But this film’s merry band of outsiders is not having it. Sally Hawkins, Octavia Spencer, Richard Jenkins and sinewy monster Doug Jones exhibit great friendship chemistry. Alexander Desplat’s score buoys them along. So does Dan Laustsen’s oceanic cinematography, which does more nuanced heavy lifting than anything in the strangely flat spectacle of Dunkirk. Finally, there’s a touching meta-commentary on the complex psychological work movies do. We don’t merely view them to escape. They help us understand ourselves. Guillermo del Toro, you love the movies and monsters, and we love you back.

1. Get Out (dir. Jordan Peele) and Lady Bird (dir. Greta Gerwig)

Each of these two films is so distinct, memorable and smart, as a revision of the coming of age story (Lady Bird) or the thriller/horror genre (Get Out), that I can’t rank or compare them. They’re both ingenious on their own terms.

Get Out reveals racism’s complicated American core in brand new ways. It eschews cheap targets like southern rednecks to challenge wealthy white Yankees. Peele called his film, provocatively, a “documentary.” Like the magical door of Exit West, Get Out’s “sunken place” offers a horrifying allegory of all-too-real Black pain. That pain is not for white consumption. The mirror spins ‘round to challenge white audiences and validate Black ones. Two small moments I loved: the revelatory Bettie Gabriel-as-Georgina’s pained face saying all those “No’s,” and Daniel Kaluuya-as-Chris’ panic rising while he asks where those damn keys are. So many layers that the film not only holds up, but gets even better on repeat views.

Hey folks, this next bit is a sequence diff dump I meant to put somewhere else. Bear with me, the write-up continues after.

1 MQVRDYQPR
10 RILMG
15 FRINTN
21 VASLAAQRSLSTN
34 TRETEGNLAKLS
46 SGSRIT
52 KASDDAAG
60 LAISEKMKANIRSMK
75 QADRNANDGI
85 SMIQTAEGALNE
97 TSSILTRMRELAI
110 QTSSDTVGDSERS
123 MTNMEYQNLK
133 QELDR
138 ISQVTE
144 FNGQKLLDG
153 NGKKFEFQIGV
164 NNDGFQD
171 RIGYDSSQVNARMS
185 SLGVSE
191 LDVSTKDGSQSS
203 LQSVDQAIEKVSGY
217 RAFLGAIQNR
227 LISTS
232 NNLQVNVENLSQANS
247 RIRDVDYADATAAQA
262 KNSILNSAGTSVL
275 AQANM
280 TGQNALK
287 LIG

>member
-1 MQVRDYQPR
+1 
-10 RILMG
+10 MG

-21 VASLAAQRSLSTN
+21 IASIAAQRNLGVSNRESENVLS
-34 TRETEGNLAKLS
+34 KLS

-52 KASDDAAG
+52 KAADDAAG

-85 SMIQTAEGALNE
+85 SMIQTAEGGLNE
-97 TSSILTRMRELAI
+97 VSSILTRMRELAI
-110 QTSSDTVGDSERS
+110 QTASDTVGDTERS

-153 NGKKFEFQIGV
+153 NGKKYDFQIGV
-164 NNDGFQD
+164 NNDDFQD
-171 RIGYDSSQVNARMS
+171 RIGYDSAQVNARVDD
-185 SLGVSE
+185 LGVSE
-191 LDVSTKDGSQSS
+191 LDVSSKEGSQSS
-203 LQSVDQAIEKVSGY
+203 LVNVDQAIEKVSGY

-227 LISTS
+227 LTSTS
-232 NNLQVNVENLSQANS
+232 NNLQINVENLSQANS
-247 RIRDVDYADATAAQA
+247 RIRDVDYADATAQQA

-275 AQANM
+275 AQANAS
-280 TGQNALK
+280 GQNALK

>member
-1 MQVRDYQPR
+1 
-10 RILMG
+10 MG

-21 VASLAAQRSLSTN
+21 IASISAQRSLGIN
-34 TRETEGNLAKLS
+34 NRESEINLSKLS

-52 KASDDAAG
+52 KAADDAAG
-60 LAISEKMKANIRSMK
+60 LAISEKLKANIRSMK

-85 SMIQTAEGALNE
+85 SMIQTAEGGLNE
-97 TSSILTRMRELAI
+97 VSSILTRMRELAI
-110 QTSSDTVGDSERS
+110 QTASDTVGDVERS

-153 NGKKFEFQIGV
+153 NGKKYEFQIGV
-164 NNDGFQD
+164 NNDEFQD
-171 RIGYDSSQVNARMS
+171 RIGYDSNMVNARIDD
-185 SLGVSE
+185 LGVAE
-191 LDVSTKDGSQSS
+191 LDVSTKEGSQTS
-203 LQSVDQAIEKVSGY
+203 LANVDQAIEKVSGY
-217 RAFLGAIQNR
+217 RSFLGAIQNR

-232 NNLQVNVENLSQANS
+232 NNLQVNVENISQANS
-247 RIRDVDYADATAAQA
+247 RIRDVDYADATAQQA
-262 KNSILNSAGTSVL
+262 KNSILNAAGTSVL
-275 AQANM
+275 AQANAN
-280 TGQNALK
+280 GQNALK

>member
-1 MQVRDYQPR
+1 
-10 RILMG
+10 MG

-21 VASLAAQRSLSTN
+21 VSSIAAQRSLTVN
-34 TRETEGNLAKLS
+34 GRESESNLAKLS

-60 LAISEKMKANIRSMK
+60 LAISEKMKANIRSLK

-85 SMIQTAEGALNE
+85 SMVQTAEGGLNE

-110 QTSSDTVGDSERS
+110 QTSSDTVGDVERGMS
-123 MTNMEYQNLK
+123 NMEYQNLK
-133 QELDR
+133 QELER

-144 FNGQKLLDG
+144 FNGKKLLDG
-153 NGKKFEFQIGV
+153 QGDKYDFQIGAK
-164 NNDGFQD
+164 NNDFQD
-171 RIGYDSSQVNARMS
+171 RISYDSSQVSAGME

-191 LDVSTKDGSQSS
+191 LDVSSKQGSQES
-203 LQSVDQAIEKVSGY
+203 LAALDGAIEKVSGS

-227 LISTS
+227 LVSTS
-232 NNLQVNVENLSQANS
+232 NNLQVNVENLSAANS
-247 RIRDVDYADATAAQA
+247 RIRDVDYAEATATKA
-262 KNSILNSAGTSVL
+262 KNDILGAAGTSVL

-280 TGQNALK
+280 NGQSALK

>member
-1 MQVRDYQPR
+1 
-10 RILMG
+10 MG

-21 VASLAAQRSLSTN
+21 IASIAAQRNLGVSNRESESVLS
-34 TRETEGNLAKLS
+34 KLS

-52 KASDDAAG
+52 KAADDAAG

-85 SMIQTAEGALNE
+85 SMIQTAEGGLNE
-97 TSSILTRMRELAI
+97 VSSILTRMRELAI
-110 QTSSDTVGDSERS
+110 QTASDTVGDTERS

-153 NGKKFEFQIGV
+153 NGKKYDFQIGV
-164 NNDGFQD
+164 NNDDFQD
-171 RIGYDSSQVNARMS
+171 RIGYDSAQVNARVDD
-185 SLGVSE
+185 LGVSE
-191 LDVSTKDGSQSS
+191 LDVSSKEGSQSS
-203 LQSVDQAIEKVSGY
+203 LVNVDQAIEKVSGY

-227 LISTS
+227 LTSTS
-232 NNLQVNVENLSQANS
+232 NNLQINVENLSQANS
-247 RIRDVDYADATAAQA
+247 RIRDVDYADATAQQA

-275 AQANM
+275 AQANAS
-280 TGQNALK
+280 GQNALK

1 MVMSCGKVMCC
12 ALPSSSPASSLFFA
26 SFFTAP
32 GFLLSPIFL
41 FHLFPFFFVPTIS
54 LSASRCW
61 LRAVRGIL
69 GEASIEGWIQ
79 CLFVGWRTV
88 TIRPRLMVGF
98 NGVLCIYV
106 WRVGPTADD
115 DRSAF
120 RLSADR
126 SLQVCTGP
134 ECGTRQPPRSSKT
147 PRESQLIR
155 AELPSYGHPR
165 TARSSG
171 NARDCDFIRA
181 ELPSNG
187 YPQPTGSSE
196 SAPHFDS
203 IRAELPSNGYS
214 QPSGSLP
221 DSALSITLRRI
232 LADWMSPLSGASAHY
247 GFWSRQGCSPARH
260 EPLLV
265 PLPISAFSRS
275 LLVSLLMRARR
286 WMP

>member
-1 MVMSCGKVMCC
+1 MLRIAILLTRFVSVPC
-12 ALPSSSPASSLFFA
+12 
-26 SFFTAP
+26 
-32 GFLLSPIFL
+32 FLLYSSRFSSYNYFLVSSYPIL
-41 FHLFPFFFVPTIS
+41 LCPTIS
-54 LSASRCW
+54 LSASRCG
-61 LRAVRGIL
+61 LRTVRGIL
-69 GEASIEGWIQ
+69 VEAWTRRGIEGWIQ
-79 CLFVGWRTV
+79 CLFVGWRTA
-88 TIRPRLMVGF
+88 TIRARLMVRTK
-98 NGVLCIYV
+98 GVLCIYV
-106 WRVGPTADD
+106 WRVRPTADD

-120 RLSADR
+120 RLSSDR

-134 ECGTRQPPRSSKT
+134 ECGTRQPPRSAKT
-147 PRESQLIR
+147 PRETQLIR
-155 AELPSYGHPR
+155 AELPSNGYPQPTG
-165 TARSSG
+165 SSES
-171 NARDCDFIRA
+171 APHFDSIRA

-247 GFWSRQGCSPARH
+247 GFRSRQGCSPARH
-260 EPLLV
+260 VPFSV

Lady Bird, like The Shape of Water, was deeply infused with empathy. It made me realize how rare this is onscreen (and why I skip so many hyped movies: their people are too simple). Every character in Lady Bird has rich inner lives – or a sense of them. I’ve loved Gerwig’s work as an actress and writer, but her own vision has more breadth and depth than any of her other collaborations. How refreshing to see the complicated lives and loves of white working-class women realized onscreen, both mother-daughter ones and those of best friends. My one caution: I very nearly ugly-cried in parts, including the end, leaving me hiding my face when the lights sprang up. So if you tear up easily, bring Kleenex. Be ready.

Authentic empathy. Keen politics. Intellectual verve. The wisdom of humour. Exceptional screenplays, expertly directed. They’re why I watch, and love, movies. Happy New Year, indeed.


TIFF 2017 Picks

We change the world, one story at a time – Richard Wagamese

The Toronto International Film Festival starts this week. What a line-up. Artistic Director Cameron Bailey at this year’s press conference promised a “leaner” festival, but I only see an embarrassment of riches.

Below are my picks. These are films I look forward to, based on who’s behind or in them.  It’s an eclectic set of blockbusters, indies and crowd-pleasers from East, West, North and South.